For immediate release
14 July 2022

Traditional Land of Wabanaki People/Fredericton — A coalition of five provincial environmental and conservation organizations—Canadian Parks and Wilderness Society-New Brunswick Chapter, Conservation Council of New Brunswick, Nature NB, and the Nature Trust of New Brunswick, and the Fundy Biosphere Region —issued the following joint statement in response to the government of New Brunswick’s Nature Legacy announcement today.

“We are pleased to see the provincial government designate nearly 100,000 hectares of new protected areas as part of its commitment to double protected lands and waters in New Brunswick.

Today’s announcement marks an important stage in conservation in our province. First, because a significant proportion of our natural areas are being protected for nature and from industrial development. Our natural environment and our communities are under increasing stress, threatened by the dual crises of climate change and nature loss. Significantly increasing the amount of protected nature in New Brunswick is a critical step toward addressing these crises.

Second, this is the first time the government has included New Brunswickers in identifying natural areas for conservation.

We are grateful for the thousands of New Brunswickers who made today’s announcement possible by standing up and demanding better protection for our forests, rivers and wetlands. New Brunswick citizens nominated many of these natural areas for protection, carrying them over the top with their local knowledge and passion.

But our support for today’s announcement comes with one significant caveat. A crucial opportunity has been missed to advance reconciliation with Indigenous communities through the Nature Legacy program.

Wolastoqiyik, Mi’gmaq and Peskotomuhkati peoples have been the stewards and knowledge keepers of this land since time immemorial. A strong agreement on reconciliation and collaboration would set us on a path for future conservation action. We are committed to doing our part to act as treaty peoples and create a new era of nation-to-nation respect, fairness, cooperation and co-management for unceded land.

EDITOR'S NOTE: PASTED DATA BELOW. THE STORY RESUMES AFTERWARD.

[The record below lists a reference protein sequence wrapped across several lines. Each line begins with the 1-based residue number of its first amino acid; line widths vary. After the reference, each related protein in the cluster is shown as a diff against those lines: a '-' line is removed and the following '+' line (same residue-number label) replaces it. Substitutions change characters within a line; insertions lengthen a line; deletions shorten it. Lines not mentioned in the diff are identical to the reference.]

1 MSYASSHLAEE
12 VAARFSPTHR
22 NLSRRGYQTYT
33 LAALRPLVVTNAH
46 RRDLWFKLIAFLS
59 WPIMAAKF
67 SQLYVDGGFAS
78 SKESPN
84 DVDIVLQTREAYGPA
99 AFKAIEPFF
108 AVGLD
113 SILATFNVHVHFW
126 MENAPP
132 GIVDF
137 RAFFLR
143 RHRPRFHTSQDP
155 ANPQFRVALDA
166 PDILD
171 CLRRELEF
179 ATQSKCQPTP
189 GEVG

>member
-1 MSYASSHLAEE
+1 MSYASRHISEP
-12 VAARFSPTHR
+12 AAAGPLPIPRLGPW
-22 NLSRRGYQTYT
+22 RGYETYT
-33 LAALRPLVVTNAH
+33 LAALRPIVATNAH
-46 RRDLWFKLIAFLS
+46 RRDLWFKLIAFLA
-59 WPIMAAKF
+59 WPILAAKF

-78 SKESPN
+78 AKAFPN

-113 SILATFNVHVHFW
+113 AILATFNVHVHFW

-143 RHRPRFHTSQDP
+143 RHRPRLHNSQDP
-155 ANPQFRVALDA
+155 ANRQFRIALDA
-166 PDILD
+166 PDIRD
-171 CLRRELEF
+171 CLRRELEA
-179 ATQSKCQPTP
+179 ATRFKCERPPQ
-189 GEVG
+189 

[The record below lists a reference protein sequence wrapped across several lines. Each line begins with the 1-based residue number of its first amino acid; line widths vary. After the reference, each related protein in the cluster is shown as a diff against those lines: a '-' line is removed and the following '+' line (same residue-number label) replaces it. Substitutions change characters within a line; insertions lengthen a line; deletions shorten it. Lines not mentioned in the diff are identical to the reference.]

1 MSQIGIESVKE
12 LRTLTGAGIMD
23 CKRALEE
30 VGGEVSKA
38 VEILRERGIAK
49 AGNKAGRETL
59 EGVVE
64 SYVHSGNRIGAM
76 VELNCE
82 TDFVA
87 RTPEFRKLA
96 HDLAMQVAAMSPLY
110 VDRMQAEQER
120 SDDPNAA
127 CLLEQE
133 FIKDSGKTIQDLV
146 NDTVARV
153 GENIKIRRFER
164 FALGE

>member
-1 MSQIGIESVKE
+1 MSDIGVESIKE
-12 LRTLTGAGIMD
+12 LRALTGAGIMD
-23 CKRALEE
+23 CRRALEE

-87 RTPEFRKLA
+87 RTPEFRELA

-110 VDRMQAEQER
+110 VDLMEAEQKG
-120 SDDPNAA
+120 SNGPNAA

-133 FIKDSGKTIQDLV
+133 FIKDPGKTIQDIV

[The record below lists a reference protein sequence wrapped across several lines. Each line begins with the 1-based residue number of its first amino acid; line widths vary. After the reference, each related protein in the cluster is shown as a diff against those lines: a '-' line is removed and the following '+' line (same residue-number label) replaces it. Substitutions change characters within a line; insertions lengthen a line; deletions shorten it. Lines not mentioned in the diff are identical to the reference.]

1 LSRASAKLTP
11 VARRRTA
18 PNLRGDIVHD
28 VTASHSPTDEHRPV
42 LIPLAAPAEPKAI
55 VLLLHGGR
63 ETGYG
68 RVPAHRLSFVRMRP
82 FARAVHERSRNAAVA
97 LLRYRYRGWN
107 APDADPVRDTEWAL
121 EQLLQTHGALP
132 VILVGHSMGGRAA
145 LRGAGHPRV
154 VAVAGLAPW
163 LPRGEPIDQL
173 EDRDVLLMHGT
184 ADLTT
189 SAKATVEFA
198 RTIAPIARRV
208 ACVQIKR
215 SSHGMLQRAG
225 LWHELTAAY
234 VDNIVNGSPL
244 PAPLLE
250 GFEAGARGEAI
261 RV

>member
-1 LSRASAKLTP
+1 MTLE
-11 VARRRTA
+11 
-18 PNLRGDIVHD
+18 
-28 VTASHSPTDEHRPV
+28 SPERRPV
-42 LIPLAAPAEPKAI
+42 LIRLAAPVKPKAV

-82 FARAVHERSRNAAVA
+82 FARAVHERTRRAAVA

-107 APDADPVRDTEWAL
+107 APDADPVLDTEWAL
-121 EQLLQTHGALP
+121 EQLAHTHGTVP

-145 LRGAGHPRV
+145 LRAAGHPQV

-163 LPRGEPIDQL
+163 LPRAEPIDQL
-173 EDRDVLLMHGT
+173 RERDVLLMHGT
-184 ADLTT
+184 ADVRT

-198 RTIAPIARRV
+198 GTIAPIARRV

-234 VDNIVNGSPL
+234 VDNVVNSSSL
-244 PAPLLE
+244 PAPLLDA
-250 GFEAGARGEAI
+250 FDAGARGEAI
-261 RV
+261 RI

We look with hope to the next step for nature protection, as the province moves to fulfill its promise to protect an additional 300,000 hectares of land this year. This next step needs to mend and weave partnerships with Indigenous nations. This is the opportunity for our generation to create a lasting legacy for nature, collaborating in peace and friendship.


“It’s a big leap in the right direction that the new protected areas include important wild forests in the Gaspereau headwaters, old forest habitats in the Restigouche, and natural areas that connect to Kouchibouguac, Fundy and Mount Carleton. CPAWS NB encourages governments to revitalize relationships with Indigenous peoples that will lead to co-stewardship for our shared responsibilities to nature.
—Roberta Clowater, Executive Director, Canadian Parks and Wilderness Society – NB Chapter

“New Brunswickers love their forests, rivers and wetlands and they are united in wanting government and industry to do a much better job taking care of these important spaces. Today I’m joining the thousands of citizens who are celebrating this announcement for moving us closer to smarter, ecological forest management in New Brunswick.”
—Lois Corbett, Executive Director, Conservation Council of New Brunswick

“New Brunswickers have always been a strong voice for New Brunswick nature. This collective sense of ownership and responsibility has played an important part in keeping the New Brunswick government accountable for their commitment to increasing protected areas. This first 100,000 is just the beginning and nature lovers from across the province will continue to demand that nature conservation through reconciliation be a priority going forward.”
—Vanessa Roy-McDougall, Executive Director, Nature NB

“When New Brunswickers stand up for nature, good things happen. Conserving these precious natural spaces is essential to the survival of our birds, forest wildlife, and endangered wildflowers. They also help protect communities from climate change, and provide recreation and solace to all who visit.”
—Stephanie Merrill, CEO, Nature Trust of New Brunswick

“New Brunswick is home to some of Canada’s most unique landscapes that support an incredible diversity of life. As New Brunswickers, we can be proud of the expanding network of protected areas announced today while also pushing for more – more meaningful dialogue and collaboration with Indigenous nations, more conservation corridors for large mammals, and more nature-first industrial solutions.”
—Jennifer Dingman, Executive Director, UNESCO-Designated Fundy Biosphere Region


To arrange an interview, contact:

Vanessa Roy-McDougall, Nature NB: executive.director@naturenb.ca; (506) 459-4209

Roberta Clowater, Canadian Parks and Wilderness Society – NB Chapter: rclowater@cpaws.org; (506) 452-9902

Lois Corbett, Conservation Council of New Brunswick: lois.corbett@conservationcouncil.ca; (506) 458-8747

Eugénie Gaujacq, Nature Trust of New Brunswick: eugenie.gaujacq@ntnb.org; (506) 457-2398

For information on specific protected area sites or the animals and plants that will benefit from today’s announcement, contact:

Roberta Clowater, Canadian Parks and Wilderness Society – NB Chapter: rclowater@cpaws.org; (506) 452-9902

Jon MacNeill, Conservation Council of New Brunswick: jon.macneill@conservationcouncil.ca; (506) 458-8747

Vanessa Roy-McDougall, Nature NB: executive.director@naturenb.ca; (506) 449-9197

Eugénie Gaujacq, Nature Trust of New Brunswick: eugenie.gaujacq@ntnb.org; (506) 457-2398

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